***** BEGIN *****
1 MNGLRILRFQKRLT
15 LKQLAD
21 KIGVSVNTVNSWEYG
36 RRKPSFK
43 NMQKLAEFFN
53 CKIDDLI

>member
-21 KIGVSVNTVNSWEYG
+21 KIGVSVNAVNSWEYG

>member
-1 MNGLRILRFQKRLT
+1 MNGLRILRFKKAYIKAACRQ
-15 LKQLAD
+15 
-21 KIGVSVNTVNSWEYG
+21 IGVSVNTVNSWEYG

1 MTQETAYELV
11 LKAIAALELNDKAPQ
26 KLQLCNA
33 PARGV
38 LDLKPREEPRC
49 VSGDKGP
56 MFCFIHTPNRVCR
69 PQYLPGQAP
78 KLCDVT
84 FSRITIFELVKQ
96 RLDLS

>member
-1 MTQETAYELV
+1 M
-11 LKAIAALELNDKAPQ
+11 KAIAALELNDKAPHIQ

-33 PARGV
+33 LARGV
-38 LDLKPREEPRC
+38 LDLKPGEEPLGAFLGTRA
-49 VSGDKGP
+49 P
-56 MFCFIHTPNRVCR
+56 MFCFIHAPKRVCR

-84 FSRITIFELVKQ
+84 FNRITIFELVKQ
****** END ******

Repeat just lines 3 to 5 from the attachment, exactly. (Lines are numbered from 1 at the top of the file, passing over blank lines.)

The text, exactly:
21 KIGVSVNTVNSWEYG
36 RRKPSFK
43 NMQKLAEFFN